Honey-strewn Barfi!

Far from a mere title, Barfi is a metaphor for life. It asks one to throw cautions to the winds and indulge in the sweetness that life has to offer. It can be a simple bicycle ride, a seed-spitting marshmallow treat, a ‘second-hand’ painting session, a pani-puri indulgence, or trapping fireflies in a bubble (Can we perceive it as an effulgent soul trapped in a bubble of mortal body? Or maybe I am reading too much between the lines, or rather frames? Blame it on the screenplay that tugs your heartstrings and inspires philosophical symphonies).

To begin with, Barfi, written and directed by Anurag Basu is replete with many such honey-strewn scenes that translate into lump-in-throat moments, and simultaneously elicit smiles without trying too hard. A tough feat indeed, for any screenplay writer worth his/her salt.

The film greets us with a ‘Picture shuru’ track, which I hope is allowed to be used for every film. This would make those ‘Statutory warnings’, ‘Switch off your mobile phones’ and ‘Acknowledgments’ slides something worth looking forward to. The song not only sounds catchy, but also works at functional level, where many cell phone addicts promptly pressed the ‘mute’ icon, to make way for yet another ‘mute icon’ – Ranbir Kapoor.

The actor is a textbook of performing art – someone who can pull off a Charlie Chaplin slapstick sequence with as much ease as a heavy-duty emotional outburst without uttering a single word and overacting. Ranbir Kapoor is chameleon of an artist, who becomes the character he portrays. Ten minutes in the film, and you  forget he’s Ranbir Kapoor and start believing that he’s Murphy, oops Bafi, as the lead character would like to put it.

Far from the chicken soup for disabled souls or a lesson on sign language for deaf and dumb. Chuck the euphemisms of ‘differently-abled’ or ‘special’, ‘hearing/speech impaired’ ‘specially abled’ etc., for Barfi! makes no bones about the character’s disabilities, nor does its lead character solicit your sympathy. In fact, after few minutes, Murphy i.e. Barfi doesn’t make you wish he’d be as normal (or abnormal) as us.

Barfi falls for a girl, gets rejected, seeks solace in his childhood friend, gets entangled in a kidnap case, and the destinies of these three lead characters crisscross each other, making way for a non-linear narrative that keeps you hooked right from opening sequence till the end credits.

Priyanka Chopra deserves kudos for her flawless performance as an autistic girl called Jhilmil. It takes real guts to strip oneself off the star status and the obvious trappings of essaying an autistic character, and Priyanka Chopra excels at it and sets new benchmarks of acting. For those comparing her to Shri Devi should first understand the difference between autistic person and a mentally challenged person (pardon the euphemism). Well if you wish to still compare, go ahead and compare her with Shah Rukh Khan in My Name is Khan, and still she’d win hands down.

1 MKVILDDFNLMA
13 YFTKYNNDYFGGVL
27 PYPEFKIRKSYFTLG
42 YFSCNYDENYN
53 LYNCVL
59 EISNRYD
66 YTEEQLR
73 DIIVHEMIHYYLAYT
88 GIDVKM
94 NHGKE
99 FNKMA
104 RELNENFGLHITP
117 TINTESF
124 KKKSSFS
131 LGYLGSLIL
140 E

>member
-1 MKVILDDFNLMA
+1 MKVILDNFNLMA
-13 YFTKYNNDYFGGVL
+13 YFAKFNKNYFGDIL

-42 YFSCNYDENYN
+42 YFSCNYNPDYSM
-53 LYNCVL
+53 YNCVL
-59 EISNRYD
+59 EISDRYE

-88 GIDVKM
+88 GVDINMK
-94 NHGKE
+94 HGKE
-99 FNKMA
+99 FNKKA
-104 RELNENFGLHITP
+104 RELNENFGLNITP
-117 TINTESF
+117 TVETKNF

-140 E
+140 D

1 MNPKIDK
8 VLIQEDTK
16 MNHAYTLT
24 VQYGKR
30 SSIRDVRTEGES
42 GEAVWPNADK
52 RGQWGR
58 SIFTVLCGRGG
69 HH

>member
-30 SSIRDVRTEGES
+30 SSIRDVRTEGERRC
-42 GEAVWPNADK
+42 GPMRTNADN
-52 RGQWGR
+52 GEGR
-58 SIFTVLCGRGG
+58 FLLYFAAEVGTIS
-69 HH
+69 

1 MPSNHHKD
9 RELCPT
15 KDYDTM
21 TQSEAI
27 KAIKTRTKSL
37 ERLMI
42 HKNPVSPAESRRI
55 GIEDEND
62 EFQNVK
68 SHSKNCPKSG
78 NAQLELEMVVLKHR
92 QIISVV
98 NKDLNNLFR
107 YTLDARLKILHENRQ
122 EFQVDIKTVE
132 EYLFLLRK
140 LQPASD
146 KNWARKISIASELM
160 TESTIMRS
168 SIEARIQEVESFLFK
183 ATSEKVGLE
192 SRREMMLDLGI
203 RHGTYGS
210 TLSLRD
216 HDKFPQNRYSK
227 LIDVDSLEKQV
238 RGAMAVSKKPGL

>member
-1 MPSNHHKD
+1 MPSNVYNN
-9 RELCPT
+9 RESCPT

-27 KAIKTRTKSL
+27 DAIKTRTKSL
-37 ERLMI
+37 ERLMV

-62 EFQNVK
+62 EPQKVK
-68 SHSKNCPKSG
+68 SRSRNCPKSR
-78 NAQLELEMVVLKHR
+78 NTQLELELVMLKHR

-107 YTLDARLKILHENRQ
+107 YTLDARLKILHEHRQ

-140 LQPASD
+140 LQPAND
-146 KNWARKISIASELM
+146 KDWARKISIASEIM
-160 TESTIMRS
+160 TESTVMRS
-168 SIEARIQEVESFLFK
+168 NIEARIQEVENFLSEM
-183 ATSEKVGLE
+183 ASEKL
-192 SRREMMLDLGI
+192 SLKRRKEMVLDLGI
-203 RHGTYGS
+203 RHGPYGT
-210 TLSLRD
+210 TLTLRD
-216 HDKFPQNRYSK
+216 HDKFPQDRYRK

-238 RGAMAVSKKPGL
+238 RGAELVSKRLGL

Ileana D’Cruz portrays the role of Shruti Ghosh, the narrator of the film to perfection, and lets her eyes do the talking. Her character subtly makes you feel guilty of being bestowed with five senses, thanks to the ‘layered writing’ and nuanced performance.

Ravi Chandran paints the canvas of silver screen with vivid hues of emotions through his immaculate cinematography. Anthony Gonsalvez and Akiv Ali edit the film in a seamless style. Be it the opening song, the Chalu Chaplin sequences or the tight close-up sequences, each scene exudes charm and commands respect.

The music is the soul of Barfi! It would have been impossible to maneuver through the layers of lead characters without those lilting melodies handholding us at every step. Preetam must take a bow to come up with a career-best soundtrack, right from the ‘making of the film’ song ‘Fatafati’, the opening credits song, ‘Picture shuru’, to the buoyant ‘Aala Barfi’, catchy ‘Mein kya karu’ and ‘Kyun’, soothing ‘Saawli si raat ho’ and sonorous ‘Aashiyaan’.

The song, ‘Phir le aaya dil’ is indeed a pearl in the oyster of the film’s narration. This soulful rendition by Arjit Singh and Rekha Bhardwaj is easily one of the best ghazals we’ve ever heard in films. The songs weave words with an effortless ease and enchant us with their phonetics and vocabulary. After all it’s not everyday that you google a word’s meaning after watching a film.

The words like ‘mayassar’ and ‘musalsal’ in the nuggets of a line, ‘Dil keh raha hai, use mayassar kar bhi aao, woh jo dabi si aas baaki hain’ will compel you to do so. The song evokes one to make the desires complete, and further prods yearnings to be made available and paths to be made unending – Hats off to the ensemble of lyricists Swanand Kirkire, Neelesh Mishra, Ashish Pandit, and Sayeed Quadri.

Despite the fact that Barfi! is an extremely well-made film, it somehow falls short of being proclaimed as a masterpiece cinema. Perhaps it’s because one’s mind is at work to assess a film which requires to be watched from the heart – just like its characters Barfi and Jhilmil love each other.

So the diabetic critics and ‘This looks like Amelie’ or ‘We’ve seen such films at film festivals’ expert opinion-makers beware, Barif! isn’t for you. A film like Barfi! isn’t meant to be watched, but experienced. Not to be rated, but celebrated. Not reviewed, but revered. Damn the stars.


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